All of this is easy to say and to come across at pro-science (or at least not anti-science); that’s easy in comparison to Bush. But what if she didn’t have that on her website? I think it’s important for a candidate to distance oneself from the current Administration’s ridiculously anti-science stance.

Plans for funding:

Clinton has a very detailed plan for funding science research in the US. Here is her 9-point plan:

  1. Establish a $50-billion Strategic Energy Fund.
  2. Increase the basic research budgets 50% over 10 years at the National Science Foundation (NSF), the Department of Energy’s Office of Science, and the Defense Department.
    • Increase research focus on the physical sciences and engineering.
    • Require that federal research agencies set aside at least 8% of their research budgets for discretionary funding of high-risk research.
    • Ensure that e-science initiatives are adequately funded.
    • Boost support for multidisciplinary research in areas such as the intersection of bio, info, and nanotechnologies.
  3. Increase the NIH budget by 50% over 5 years and aim to double it over 10 years.
    • Increase investment in the non-health applications of biotechnology in order to fuel 21st century industry.
  4. Direct the federal agencies to award prizes in order to accomplish specific innovation goals.
  5. Triple the number of NSF fellowships and increase the size of each award by 33 percent.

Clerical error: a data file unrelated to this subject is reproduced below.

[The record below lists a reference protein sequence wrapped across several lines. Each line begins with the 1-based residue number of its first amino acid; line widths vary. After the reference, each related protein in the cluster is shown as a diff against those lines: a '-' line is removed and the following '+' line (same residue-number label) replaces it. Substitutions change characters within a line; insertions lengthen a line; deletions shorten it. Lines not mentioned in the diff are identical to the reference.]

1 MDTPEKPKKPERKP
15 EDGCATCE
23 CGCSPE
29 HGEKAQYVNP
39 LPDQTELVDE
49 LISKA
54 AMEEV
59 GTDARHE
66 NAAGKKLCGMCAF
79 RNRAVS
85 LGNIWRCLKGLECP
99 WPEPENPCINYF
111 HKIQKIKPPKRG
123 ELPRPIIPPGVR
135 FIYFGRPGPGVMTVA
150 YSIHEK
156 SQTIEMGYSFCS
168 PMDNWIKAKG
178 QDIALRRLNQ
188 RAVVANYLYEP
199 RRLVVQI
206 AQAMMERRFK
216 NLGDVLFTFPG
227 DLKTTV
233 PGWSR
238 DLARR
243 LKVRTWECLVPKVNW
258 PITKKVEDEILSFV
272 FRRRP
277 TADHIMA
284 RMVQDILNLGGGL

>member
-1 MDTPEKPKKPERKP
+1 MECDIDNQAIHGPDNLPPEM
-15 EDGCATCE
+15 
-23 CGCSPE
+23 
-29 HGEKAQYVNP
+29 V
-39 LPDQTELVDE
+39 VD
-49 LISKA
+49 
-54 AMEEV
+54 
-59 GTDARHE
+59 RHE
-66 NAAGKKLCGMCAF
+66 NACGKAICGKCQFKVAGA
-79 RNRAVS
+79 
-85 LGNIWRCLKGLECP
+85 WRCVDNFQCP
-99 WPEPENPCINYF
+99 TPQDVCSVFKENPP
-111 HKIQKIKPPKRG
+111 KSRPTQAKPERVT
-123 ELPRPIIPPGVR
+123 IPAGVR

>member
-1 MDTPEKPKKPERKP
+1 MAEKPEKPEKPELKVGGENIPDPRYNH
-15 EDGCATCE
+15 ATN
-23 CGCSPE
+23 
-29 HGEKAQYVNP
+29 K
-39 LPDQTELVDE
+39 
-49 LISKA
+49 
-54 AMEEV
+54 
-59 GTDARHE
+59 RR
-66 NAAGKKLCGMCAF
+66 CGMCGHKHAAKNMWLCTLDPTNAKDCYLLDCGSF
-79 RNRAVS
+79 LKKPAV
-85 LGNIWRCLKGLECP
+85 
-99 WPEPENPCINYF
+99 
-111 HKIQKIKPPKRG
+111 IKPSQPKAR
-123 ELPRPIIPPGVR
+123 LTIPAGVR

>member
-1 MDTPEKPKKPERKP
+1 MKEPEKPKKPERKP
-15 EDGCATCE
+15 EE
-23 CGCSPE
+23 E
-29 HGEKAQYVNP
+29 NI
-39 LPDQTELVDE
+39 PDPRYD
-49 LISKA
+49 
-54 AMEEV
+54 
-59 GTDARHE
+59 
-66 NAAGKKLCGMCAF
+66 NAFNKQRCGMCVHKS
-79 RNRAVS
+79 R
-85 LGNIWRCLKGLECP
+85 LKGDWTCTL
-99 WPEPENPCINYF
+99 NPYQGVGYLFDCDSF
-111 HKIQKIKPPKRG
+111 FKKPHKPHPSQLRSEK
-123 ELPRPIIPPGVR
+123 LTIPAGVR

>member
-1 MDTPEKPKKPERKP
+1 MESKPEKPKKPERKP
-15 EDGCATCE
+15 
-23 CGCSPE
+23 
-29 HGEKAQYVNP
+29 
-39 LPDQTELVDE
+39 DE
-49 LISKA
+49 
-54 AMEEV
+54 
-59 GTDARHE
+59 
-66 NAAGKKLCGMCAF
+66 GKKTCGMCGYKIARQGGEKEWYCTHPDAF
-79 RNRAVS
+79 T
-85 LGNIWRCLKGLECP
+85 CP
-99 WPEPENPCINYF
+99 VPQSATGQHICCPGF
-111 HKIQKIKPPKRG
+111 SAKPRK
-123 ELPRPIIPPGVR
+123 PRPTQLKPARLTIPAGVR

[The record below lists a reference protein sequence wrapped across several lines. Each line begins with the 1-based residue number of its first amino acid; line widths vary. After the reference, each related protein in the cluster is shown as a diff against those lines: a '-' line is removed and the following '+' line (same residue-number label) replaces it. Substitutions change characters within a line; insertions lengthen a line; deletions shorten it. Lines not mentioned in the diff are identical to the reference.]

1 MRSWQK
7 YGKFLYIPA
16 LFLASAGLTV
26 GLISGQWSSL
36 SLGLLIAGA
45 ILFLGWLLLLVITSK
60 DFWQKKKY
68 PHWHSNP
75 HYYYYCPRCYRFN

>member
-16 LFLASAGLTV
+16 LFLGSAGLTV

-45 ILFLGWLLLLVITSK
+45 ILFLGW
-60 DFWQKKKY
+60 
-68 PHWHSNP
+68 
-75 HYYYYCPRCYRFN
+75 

6. Support initiatives to bring more women and minorities into the math, science, and engineering professions.
  7. Support initiatives to establish leadership in broadband.
  8. Overhaul the R&E tax credit to make the U.S. a more attractive location for high-paying jobs.
  9. Restore integrity to science policy.

I’m really impressed with this. I can’t find anything wrong with any one of these points. Her plan to increase funding for science is spelled out: 50% for the NSF over 10 years; 50% for NIH over five years and double in 10. The nine-point plan is clearly directed at scientists: who else would care about how many NSF fellowships there are each year?

This is better planned than Obama‘s idea listed on his website. That’s not to say that Clinton would actually do a better job promoting science, but she obviously had someone do some careful planning and research into the entire concept of science funding.

Now I’m really curious to see if Obama and the other campaigns revamp their websites to add more information about science. But I’m not holding my breath.

political science part 1: barack obama

December 10, 2007 at 12:25 am | | news, political science, science and the public, science community

Out of curiosity, I started reading how the different presidential candidates stand on science, science funding, and research. Some of the candidates even have information about it right on their websites! So I’ll try to convey to you all what I discover. Part 1 is Barack Obama, next will be Hillary Clinton, then Joe Biden and John Edwards. Stay tuned…

There’s not tons of information on Obama’s website specifically about scientific research, but there is this paragraph (emphases are mine):